Of the many things Calcutta is famous for, one is its street markets. Apart from few stalls that sell second-hand books, every thing is new and shiny and attractive.
The objects on display range from cotton tee shirts and pajamas and denim to watches, toys, shoes, flowers, music C.D.s and a lot more. Everything is up for a bargain and these markets can be a paradise for a person who has mastered the art of it. It was during my first year of college that I had visited a Calcutta street market for the first time with a group of friends, who were well versed with the Calcutta street culture and they taught me a few rules of shopping on a budget. For people who are uncomfortable with bargaining, these street markets aren’t the place to be since you’ll be ending up paying double or triple of what the product is actually worth. My friends taught me to offer one third of the price they ask for. So far it has worked on the few occasions I’ve been there. For instance, I got three pairs of colourful beaded n sequined jute slippers for only Rs 250 (about $5) and that was the biggest deal of my life. I still have those slippers in the shoe rack along with their aristocratic cousins and they still look good and are perfectly wearable. Another great buy was a couple of pairs of great looking cotton pajamas for which I paid around $3. Great, isn’t it.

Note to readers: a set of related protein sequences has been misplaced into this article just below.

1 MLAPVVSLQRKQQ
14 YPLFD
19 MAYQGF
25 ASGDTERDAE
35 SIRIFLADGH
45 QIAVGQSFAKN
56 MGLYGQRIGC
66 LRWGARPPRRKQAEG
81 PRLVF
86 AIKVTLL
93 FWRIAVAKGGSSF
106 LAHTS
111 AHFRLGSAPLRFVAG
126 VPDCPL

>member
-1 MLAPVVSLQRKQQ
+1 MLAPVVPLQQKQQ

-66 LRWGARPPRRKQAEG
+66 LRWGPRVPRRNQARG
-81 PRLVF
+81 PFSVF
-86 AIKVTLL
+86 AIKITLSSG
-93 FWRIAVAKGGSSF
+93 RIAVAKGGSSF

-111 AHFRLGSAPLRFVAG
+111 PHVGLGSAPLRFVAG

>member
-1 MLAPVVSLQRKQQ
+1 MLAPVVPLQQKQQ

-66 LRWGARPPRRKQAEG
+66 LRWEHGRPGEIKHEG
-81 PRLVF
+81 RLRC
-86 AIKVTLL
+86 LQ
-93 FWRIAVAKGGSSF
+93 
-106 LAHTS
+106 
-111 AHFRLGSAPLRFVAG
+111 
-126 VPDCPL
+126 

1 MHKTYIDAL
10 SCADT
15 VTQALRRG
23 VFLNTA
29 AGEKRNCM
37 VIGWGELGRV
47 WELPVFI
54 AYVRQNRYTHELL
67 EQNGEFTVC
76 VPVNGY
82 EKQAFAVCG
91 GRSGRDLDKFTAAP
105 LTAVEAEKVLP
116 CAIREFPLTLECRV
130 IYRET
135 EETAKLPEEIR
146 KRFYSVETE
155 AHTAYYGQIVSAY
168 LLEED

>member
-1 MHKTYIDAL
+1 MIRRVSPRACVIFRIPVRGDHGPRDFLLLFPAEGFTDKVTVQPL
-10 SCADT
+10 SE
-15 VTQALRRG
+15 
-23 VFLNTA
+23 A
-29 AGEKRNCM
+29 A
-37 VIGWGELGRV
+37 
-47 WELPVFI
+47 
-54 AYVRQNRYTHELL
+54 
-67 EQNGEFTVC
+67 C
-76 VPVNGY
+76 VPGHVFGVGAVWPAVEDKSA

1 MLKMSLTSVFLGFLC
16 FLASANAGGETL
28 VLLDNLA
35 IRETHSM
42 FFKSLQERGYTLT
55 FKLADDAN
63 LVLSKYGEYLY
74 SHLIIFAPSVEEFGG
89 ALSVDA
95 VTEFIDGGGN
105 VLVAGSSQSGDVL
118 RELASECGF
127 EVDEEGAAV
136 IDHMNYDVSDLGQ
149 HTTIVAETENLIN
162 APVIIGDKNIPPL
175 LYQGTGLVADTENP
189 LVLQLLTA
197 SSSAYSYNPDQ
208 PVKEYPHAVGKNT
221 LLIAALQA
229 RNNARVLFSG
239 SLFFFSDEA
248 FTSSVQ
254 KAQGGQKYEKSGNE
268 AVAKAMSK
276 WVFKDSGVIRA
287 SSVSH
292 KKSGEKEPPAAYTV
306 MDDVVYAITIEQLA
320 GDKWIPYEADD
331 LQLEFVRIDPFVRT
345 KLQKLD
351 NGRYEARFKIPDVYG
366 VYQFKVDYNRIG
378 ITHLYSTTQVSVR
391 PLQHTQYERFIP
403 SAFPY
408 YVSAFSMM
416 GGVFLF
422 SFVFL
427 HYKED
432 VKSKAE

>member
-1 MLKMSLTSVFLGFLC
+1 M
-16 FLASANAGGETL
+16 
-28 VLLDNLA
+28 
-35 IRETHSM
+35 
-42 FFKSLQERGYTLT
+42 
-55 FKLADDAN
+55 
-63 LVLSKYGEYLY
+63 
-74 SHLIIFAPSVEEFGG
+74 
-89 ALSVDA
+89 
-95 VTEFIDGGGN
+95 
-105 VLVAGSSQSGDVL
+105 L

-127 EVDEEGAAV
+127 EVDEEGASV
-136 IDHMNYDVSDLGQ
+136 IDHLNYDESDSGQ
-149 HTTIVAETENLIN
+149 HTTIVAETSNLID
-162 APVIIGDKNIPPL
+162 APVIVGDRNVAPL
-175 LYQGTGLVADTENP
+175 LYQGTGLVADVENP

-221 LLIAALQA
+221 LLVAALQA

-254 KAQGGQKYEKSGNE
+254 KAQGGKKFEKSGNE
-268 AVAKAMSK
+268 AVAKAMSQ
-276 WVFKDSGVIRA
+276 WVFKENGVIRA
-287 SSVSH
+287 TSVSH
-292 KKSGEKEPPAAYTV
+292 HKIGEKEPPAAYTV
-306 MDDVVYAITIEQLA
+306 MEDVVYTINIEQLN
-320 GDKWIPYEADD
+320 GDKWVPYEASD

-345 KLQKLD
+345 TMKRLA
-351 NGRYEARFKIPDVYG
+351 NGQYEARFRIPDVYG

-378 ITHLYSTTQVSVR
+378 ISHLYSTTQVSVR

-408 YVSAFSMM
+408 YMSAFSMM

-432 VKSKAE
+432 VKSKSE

The most famous of these street markets are the ‘New Market‘ (which ironically is actually quite old), Gariahat and the College Street (which sells book mostly).Being a student, I’ve been to the College Street market multiple times and always had a great bargain. I even succeeded in selling off my old books to a dealer I had become familiar with. The thing with these markets are that everybody seems to be happy at the end of the day, whether it’s the customer or the hawker.
In fact, according to Wikipedia , this ‘unorganized group’ had generated a business worth U.S. $2 Billion in the year 2005. Calcutta being a home to many industries like steel and heavy engineering minerals, pharmaceuticals, food and agriculture and also textile and jute, etc, operated by large public sector or private sector organisations and the also having the status of the erstwhile capital of India during the British era, will not be the same with out this one large ‘unorganized’ sector. This one sector also enables the poorer section of people migrating from other states to get a foothold in life and survive this mad scramble of sights, sounds, flavours and colours and have loads of buyers.